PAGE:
I already had Gia and JoJo and really wasn't looking to expand my kitty family; my apartment wasn't that big and I was already living paycheck-to-paycheck. Yet I was told if I didn't adopt her, she'd be brought to the pound or dropped off somewhere. And so, I went to pick up this fragile, sickly little kitten from my friend's home the next day.
Gilly was so small, and so sick. She had the usual fleas and worms, and a horrible case of ringworm making huge patches of her hair fall out; so bad was it on her tail that the vet we brought her to felt for a time it would have to be removed. She cried a lot but depended on me; at her sickest she simply wanted me to hold her. Despite her illness, she was a sweet kitten and it was impossible not to love her.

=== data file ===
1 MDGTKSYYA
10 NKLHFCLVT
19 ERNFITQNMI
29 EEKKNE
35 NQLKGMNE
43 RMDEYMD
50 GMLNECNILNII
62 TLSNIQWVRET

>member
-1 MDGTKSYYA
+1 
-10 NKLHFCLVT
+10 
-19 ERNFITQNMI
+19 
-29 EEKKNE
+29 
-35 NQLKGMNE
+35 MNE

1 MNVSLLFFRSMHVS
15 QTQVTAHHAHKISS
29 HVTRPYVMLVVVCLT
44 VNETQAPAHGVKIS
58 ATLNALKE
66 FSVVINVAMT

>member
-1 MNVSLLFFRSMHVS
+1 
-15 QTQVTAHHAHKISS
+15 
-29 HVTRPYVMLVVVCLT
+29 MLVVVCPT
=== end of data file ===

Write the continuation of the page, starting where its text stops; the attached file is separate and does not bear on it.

She won my heart unequivocally and forever after we'd left her at the vet - they'd bathed her harshly and scrubbed all the dead, ringwormed skin off of her; it needed to be done. When we came back to pick her up, a nurse walked out with this damp, limp little kitten in her arms.
"Oh, my poor baby!" I exclaimed, seeing her in such a sad state.
At the sound of my voice, her head shot up, her eyes found me and she suddenly used every little bit of strength she had left to scramble from that nurse's arms into mine. She loved me and needed me, and I loved and needed her.
Months later, she was a happy and healthy kitten - perhaps even happier for the knowledge of how ill she'd been before. She was a ray of pure sunshine, love, and joy in our home - even Gia and JoJo mended their constant fighting and, together, doted on and pampered their little sister. They never fought while she was alive; in fact, they even appeared to like one another.